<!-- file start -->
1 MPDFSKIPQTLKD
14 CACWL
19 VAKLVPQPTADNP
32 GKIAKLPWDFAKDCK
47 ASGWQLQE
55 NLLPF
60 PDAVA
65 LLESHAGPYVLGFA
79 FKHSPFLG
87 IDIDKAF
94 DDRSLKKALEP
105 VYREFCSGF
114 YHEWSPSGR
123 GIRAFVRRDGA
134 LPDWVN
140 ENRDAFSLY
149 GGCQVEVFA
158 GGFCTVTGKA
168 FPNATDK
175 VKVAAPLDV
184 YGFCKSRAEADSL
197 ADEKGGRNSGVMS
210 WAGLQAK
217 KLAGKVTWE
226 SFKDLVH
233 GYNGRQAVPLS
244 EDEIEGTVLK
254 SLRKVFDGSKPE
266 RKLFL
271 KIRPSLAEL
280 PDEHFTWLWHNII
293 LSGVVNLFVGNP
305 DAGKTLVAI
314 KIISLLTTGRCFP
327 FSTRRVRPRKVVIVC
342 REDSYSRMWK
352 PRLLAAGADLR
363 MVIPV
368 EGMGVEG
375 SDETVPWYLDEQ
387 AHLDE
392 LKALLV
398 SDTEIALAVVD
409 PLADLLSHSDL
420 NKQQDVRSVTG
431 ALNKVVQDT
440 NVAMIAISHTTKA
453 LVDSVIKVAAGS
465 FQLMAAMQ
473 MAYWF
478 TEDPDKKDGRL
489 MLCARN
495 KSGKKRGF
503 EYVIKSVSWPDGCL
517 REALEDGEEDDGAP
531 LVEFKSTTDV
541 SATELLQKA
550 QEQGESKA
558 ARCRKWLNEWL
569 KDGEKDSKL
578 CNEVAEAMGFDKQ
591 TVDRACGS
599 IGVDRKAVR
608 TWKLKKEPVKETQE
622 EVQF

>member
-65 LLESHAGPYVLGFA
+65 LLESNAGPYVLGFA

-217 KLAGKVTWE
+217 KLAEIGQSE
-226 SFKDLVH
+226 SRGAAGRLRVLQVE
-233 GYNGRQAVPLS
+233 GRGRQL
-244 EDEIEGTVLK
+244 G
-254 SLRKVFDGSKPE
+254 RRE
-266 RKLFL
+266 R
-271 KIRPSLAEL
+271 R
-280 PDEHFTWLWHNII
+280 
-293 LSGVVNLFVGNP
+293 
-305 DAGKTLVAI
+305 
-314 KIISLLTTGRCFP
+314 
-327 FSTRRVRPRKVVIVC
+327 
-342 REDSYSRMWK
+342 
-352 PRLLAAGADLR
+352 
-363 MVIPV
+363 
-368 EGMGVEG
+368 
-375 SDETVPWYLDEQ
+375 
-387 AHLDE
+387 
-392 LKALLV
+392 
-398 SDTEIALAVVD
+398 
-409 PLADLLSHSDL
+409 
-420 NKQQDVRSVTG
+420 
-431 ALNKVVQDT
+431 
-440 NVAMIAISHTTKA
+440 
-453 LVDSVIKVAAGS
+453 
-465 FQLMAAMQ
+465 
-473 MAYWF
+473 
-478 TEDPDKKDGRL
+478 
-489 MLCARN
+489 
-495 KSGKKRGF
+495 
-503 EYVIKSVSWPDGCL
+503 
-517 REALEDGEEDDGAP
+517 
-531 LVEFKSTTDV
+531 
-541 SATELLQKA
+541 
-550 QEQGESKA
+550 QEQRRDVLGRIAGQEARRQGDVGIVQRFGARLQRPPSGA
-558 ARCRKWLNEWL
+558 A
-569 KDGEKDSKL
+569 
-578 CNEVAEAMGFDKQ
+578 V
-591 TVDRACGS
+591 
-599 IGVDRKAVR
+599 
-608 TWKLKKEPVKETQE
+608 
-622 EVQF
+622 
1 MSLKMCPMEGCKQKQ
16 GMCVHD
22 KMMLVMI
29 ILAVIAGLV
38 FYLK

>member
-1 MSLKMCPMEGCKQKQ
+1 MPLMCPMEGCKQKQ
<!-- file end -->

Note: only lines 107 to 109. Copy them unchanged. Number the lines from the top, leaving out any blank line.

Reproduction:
-398 SDTEIALAVVD
+398 
-409 PLADLLSHSDL